An inquiry Into Home Cooking for Students
Ved V. (Grade 10)
When you think about wholesome, home-cooked meals, you don't typically think of them being served up by a 16-year-old. For teenagers, the common belief is this: if it's not instant, canned, frozen, or ready in under three-steps, then it's beyond the realm of their culinary competence. You can imagine people's surprise, then, when they happened upon the personal project of Grade 10 Student Ved V., who was not only cooking up delicious and fresh foods from scratch, but empowering his peers to do the same.
On the day of the showcase, Ved's personal project was met with incredulity. "People were definitely surprised," Ved laughs; "I think they expected me to just make instant noodles or boil water."
That wasn't the case though. In fact, Ved has been cooking for as long as he can remember—his earliest memories are in Grade 3—and his days of just boiling water are long behind him. He started small and never stopped. "I was never told to cook. I just liked it," Ved explains. He attributes his passion for cooking to a single spark, the thing that clicked and made him want to keep learning. For Ved, it was hearing his mom tell him something he made tasted good.
When it came to deciding his question of inquiry for the project, he knew he had better pick something he was passionate about. As a self-admitted procrastinator, it was all-the-more-important. Ved's passion for cooking, he decided, would inspire him throughout the year-long project, which would take hours and hours of planning, researching, writing, editing, designing, and presenting.
His inquiry question, how can I help students to be self-sufficient with home cooked meals? was answered through a series of videos. Ved decided to create a cooking channel on YouTube, where he'd create recipes in easy to follow, step-by-step lessons. The videos were all done in progression, assuming his friends would be starting off where he had years ago. The videos started off teaching basic skills—like how to finely chop an onion—and cooking basic meals—like quesadillas— and would progress in skill and complexity from there: quesadillas would advance to burritos, and burritos to enchiladas, for example.
Every recipe was meant to be realistic. In fact, Ved chose his recipes with the students at Meadowridge in mind: students who are busy, and have a quick 30-minute window in between school and after-school activities.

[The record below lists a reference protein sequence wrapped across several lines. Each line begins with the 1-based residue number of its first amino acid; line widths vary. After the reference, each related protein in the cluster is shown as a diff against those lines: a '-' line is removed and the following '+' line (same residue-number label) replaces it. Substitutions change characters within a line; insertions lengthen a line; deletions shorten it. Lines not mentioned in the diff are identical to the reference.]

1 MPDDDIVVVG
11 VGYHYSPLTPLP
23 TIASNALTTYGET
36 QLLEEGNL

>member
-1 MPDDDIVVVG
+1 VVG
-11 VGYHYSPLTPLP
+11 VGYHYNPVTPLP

After designing his recipe plan, the next step was to film and edit the videos. Just like the recipes, even the videos were tailored to reach his audience—his peers. Ved wanted to create videos that his friends would actually want to watch so they would actually get cooking. So he kept the videos casual and fun; he was the same on-screen as he was off, and took notes from his favourite teachers. While planning, Ved kept in mind a statement he heard before, one which has proven itself time and time again: one can only learn by doing, not watching. "You won't learn a Math or Science concept if you just stare at a white board. You actually have to do it. It's the same with cooking," Ved affirms.
After designing his recipe plan, the next step was to film and edit the videos. Just like the recipes, even the videos were tailored to reach his audience—his peers. Ved wanted to create videos that his friends would actually want to watch so they would actually get cooking.
On the day of the showcase, Ved set up his booth and watched as his friends and teachers approached him in disbelief. They were shocked not only that he was cooking, but that he took on the role of teacher in a series of 11 videos. Also, he brought samples to try—samples which were, surprisingly to some, decidedly delicious. "One of my teachers told me I should rename my garlic bread to Ved Bread," he laughs, "I changed the definition of garlic bread." In fact, after an entire afternoon of fielding inquiries and sharing his experience with a whole gym-full of people, his favourite question was "can I try some food?".
With his personal project now handed in, Ved will continue to cook. He enjoys it, and he recognizes the benefits it has on all areas of his life... manual dexterity, motor skills, sensory-development, and sense of timing, to name a few. He will also continue to preach home-cooking to his friends:
In fact, after an entire afternoon of fielding inquiries and sharing his experience with a whole gym-full of people, his favourite question was "can I try some food?".
"When you cook something from scratch, you know exactly what is going onto your plate and what and where everything is from... you are given the ability to be able to pronounce the ingredients without needing any knowledge in advanced IB Chemistry."